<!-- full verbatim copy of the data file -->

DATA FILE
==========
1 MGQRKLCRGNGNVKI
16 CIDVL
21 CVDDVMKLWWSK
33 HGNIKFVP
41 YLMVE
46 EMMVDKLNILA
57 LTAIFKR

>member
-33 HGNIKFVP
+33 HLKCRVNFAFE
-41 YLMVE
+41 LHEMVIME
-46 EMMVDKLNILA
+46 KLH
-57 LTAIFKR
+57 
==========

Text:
1 MGQRKLCRGNGNVKI
16 CIDVL
21 CVDDVMKLWWSK
33 HGNIKFVP
41 YLMVE
46 EMMVDKLNILA
57 LTAIFKR

>member
-33 HGNIKFVP
+33 HLKCRVNFAFE
-41 YLMVE
+41 LHEMVIME
-46 EMMVDKLNILA
+46 KLH
-57 LTAIFKR
+57 